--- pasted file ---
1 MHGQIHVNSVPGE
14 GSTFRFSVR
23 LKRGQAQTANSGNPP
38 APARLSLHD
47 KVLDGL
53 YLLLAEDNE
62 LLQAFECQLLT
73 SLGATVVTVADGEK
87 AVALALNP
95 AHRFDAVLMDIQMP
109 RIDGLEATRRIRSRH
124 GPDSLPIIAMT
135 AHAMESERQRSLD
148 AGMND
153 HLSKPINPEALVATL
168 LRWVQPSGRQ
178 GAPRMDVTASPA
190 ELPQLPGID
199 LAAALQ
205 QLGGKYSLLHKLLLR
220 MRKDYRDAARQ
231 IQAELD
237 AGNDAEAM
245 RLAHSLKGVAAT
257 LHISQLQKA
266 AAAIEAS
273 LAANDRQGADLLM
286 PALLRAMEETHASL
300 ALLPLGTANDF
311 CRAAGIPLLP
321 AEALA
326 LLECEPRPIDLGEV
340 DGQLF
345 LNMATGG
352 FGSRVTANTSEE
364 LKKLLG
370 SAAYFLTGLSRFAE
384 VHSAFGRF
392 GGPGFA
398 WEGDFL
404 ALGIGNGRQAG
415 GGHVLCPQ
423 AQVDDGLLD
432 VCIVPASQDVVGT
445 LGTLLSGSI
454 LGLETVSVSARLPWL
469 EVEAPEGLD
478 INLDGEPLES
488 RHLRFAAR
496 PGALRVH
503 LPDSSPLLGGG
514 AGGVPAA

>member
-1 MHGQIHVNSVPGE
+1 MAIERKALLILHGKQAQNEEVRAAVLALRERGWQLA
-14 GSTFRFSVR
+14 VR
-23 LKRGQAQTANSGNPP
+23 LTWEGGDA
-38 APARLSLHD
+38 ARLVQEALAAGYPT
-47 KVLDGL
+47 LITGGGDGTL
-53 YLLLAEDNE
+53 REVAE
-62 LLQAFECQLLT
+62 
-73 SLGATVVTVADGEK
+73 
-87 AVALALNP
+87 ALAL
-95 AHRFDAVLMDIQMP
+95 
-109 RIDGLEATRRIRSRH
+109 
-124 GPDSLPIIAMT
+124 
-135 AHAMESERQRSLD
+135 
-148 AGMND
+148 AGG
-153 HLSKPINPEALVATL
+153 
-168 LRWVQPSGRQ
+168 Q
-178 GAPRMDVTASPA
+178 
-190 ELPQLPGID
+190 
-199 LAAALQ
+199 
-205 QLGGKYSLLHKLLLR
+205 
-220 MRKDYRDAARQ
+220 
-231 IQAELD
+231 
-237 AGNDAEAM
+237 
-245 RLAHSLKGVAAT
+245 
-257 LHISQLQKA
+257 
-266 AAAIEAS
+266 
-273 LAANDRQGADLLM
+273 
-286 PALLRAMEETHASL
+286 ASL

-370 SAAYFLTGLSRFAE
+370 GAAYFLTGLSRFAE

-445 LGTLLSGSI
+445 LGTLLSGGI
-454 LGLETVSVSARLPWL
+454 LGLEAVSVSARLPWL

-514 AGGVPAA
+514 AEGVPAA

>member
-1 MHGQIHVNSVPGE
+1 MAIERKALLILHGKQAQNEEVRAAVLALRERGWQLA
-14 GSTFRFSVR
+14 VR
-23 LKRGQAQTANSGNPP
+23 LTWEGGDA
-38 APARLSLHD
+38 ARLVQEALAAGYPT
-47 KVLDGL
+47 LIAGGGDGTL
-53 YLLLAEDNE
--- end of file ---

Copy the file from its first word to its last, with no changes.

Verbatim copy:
1 MHGQIHVNSVPGE
14 GSTFRFSVR
23 LKRGQAQTANSGNPP
38 APARLSLHD
47 KVLDGL
53 YLLLAEDNE
62 LLQAFECQLLT
73 SLGATVVTVADGEK
87 AVALALNP
95 AHRFDAVLMDIQMP
109 RIDGLEATRRIRSRH
124 GPDSLPIIAMT
135 AHAMESERQRSLD
148 AGMND
153 HLSKPINPEALVATL
168 LRWVQPSGRQ
178 GAPRMDVTASPA
190 ELPQLPGID
199 LAAALQ
205 QLGGKYSLLHKLLLR
220 MRKDYRDAARQ
231 IQAELD
237 AGNDAEAM
245 RLAHSLKGVAAT
257 LHISQLQKA
266 AAAIEAS
273 LAANDRQGADLLM
286 PALLRAMEETHASL
300 ALLPLGTANDF
311 CRAAGIPLLP
321 AEALA
326 LLECEPRPIDLGEV
340 DGQLF
345 LNMATGG
352 FGSRVTANTSEE
364 LKKLLG
370 SAAYFLTGLSRFAE
384 VHSAFGRF
392 GGPGFA
398 WEGDFL
404 ALGIGNGRQAG
415 GGHVLCPQ
423 AQVDDGLLD
432 VCIVPASQDVVGT
445 LGTLLSGSI
454 LGLETVSVSARLPWL
469 EVEAPEGLD
478 INLDGEPLES
488 RHLRFAAR
496 PGALRVH
503 LPDSSPLLGGG
514 AGGVPAA

>member
-1 MHGQIHVNSVPGE
+1 MAIERKALLILHGKQAQNEEVRAAVLALRERGWQLA
-14 GSTFRFSVR
+14 VR
-23 LKRGQAQTANSGNPP
+23 LTWEGGDA
-38 APARLSLHD
+38 ARLVQEALAAGYPT
-47 KVLDGL
+47 LITGGGDGTL
-53 YLLLAEDNE
+53 REVAE
-62 LLQAFECQLLT
+62 
-73 SLGATVVTVADGEK
+73 
-87 AVALALNP
+87 ALAL
-95 AHRFDAVLMDIQMP
+95 
-109 RIDGLEATRRIRSRH
+109 
-124 GPDSLPIIAMT
+124 
-135 AHAMESERQRSLD
+135 
-148 AGMND
+148 AGG
-153 HLSKPINPEALVATL
+153 
-168 LRWVQPSGRQ
+168 Q
-178 GAPRMDVTASPA
+178 
-190 ELPQLPGID
+190 
-199 LAAALQ
+199 
-205 QLGGKYSLLHKLLLR
+205 
-220 MRKDYRDAARQ
+220 
-231 IQAELD
+231 
-237 AGNDAEAM
+237 
-245 RLAHSLKGVAAT
+245 
-257 LHISQLQKA
+257 
-266 AAAIEAS
+266 
-273 LAANDRQGADLLM
+273 
-286 PALLRAMEETHASL
+286 ASL

-370 SAAYFLTGLSRFAE
+370 GAAYFLTGLSRFAE

-445 LGTLLSGSI
+445 LGTLLSGGI
-454 LGLETVSVSARLPWL
+454 LGLEAVSVSARLPWL

-514 AGGVPAA
+514 AEGVPAA

>member
-1 MHGQIHVNSVPGE
+1 MAIERKALLILHGKQAQNEEVRAAVLALRERGWQLA
-14 GSTFRFSVR
+14 VR
-23 LKRGQAQTANSGNPP
+23 LTWEGGDA
-38 APARLSLHD
+38 ARLVQEALAAGYPT
-47 KVLDGL
+47 LIAGGGDGTL
-53 YLLLAEDNE